• Aspects of the present disclosure, for example, are described above with reference to block diagrams and/or operational illustrations of methods, systems, and computer program products according to aspects of the disclosure. The functions/acts noted in the blocks may occur out of the order as shown in any flowchart. For example, two blocks shown in succession may in fact be executed substantially concurrently or the blocks may sometimes be executed in the reverse order, depending upon the functionality/acts involved.
  • The description and illustration of one or more aspects provided in this application are not intended to limit or restrict the scope of the disclosure as claimed in any way. The aspects, examples, and details provided in this application are considered sufficient to convey possession and enable others to make and use the best mode of claimed disclosure. The claimed disclosure should not be construed as being limited to any aspect, example, or detail provided in this application. Regardless of whether shown and described in combination or separately, the various features (both structural and methodological) are intended to be selectively included or omitted to produce an embodiment with a particular set of features. Having been provided with the description and illustration of the present application, one skilled in the art may envision variations, modifications, and alternate aspects falling within the spirit of the broader aspects of the general inventive concept embodied in this application that do not depart from the broader scope of the claimed disclosure.

Claims (20)

What is claimed is:
1. A system comprising:
at least one processor; and
memory storing instructions that, when executed by the at least one processor, cause the system to perform a set of operations, the set of operations comprising:
receiving, as part of a conversation session, a message from a user device, wherein the conversation session is between a user of the user device and an electronic conversational agent;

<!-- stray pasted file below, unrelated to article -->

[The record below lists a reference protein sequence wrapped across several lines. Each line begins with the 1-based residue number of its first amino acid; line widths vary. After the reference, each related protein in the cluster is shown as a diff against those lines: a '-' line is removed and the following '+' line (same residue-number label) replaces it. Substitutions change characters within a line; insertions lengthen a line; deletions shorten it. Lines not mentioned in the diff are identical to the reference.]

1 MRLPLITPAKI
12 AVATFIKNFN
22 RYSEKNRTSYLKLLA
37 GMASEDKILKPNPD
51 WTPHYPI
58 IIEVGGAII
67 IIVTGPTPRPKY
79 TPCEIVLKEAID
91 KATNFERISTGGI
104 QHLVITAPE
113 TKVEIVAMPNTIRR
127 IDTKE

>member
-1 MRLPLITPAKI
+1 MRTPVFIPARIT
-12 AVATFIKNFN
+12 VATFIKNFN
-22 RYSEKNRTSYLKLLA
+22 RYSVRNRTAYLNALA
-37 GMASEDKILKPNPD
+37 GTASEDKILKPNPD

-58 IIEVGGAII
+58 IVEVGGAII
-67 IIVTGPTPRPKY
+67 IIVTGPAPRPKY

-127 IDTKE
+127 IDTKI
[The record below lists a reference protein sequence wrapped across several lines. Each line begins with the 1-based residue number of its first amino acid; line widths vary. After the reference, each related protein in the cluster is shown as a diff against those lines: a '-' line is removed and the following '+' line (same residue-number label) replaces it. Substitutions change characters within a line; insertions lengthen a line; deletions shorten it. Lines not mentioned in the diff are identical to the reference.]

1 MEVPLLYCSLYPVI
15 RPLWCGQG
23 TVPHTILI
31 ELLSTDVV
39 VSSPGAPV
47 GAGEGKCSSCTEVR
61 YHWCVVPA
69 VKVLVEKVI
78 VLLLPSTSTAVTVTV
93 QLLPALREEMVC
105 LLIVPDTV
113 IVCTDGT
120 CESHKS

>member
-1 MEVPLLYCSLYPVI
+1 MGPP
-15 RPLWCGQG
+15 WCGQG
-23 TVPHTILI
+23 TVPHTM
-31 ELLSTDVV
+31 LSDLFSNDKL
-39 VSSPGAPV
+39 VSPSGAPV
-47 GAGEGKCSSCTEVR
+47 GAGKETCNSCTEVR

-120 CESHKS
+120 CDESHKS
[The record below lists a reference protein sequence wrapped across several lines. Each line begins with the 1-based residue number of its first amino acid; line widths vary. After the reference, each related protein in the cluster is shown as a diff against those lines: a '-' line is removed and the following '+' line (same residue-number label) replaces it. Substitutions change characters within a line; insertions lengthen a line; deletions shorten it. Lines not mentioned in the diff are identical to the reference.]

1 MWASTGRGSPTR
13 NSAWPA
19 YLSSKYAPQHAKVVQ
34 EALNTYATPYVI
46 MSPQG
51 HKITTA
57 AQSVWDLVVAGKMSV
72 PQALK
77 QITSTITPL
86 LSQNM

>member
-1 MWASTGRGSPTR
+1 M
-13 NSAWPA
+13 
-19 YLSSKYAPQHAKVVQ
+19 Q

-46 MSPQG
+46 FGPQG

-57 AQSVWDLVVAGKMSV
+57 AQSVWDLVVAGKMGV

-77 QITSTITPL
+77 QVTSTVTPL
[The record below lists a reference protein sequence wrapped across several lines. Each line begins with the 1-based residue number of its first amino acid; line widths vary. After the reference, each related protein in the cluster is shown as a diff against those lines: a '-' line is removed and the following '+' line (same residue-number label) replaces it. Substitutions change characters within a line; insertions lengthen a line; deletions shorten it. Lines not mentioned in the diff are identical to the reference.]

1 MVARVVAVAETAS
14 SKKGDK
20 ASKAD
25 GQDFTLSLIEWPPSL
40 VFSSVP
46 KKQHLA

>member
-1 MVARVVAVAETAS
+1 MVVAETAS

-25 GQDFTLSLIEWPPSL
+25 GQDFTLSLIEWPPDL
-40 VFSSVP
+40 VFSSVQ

determining, based on the message and one or more factors associated with the conversation session, a behavior measure associated with the user;
determining, based on the behavior measure, whether the user is exhibiting anomalous behavior;
when it is determined that the user is exhibiting anomalous behavior, automatically adapting the electronic conversational agent based on the determined anomalous behavior; and
continuing the conversation session based on the adapted electronic conversational agent.
2. The system of claim 1, wherein determining the behavior measure comprises:
computing one or more averages for the one or more factors; and
generating the behavior measure based on an evaluation of the one or more averages using one or more thresholds.
3. The system of claim 1, wherein automatically adapting the electronic conversational agent based on the determined anomalous behavior comprises:
identifying, from one or more potential responses to the message, a response associated with the determined anomalous behavior; and
evaluating a reaction of the user to the response to determine whether the user continues to exhibit the determined anomalous behavior.
4. The system of claim 1, wherein automatically adapting the electronic conversational agent based on the determined anomalous behavior comprises:
providing a challenge to the user device, wherein the challenge comprises at least a first part and a second part, wherein the first part is associated with an expected response;
receiving, from the user device, a challenge response, wherein the challenge response comprises a first response part associated with the first part and a second response part associated with the second part; and
determining, based on comparing the first response part to the expected response, a validity for the second response part.
5. The system of claim 1, wherein the set of operations further comprises:
receiving a second message from the user device;
determining, based on the second message and one or more factors associated with the conversation session, a second behavior measure associated with the user;
determining, based on the second behavior measure, whether the user continues to exhibit anomalous behavior; and
when it is determined that the user does not exhibit anomalous behavior, adapting the electronic conversational agent to a normal state.
6. The system of claim 1, wherein the one or more factors associated with the conversation session comprise one or more factors associated with a previous conversation session between the user and the electronic conversational agent.
7. The system of claim 1, wherein the conversational session is an interview with the user.
8. A method for behavior evaluation of a user in a conversation session, comprising:
receiving a message from a user device, wherein the conversation session is between the user and an electronic conversational agent;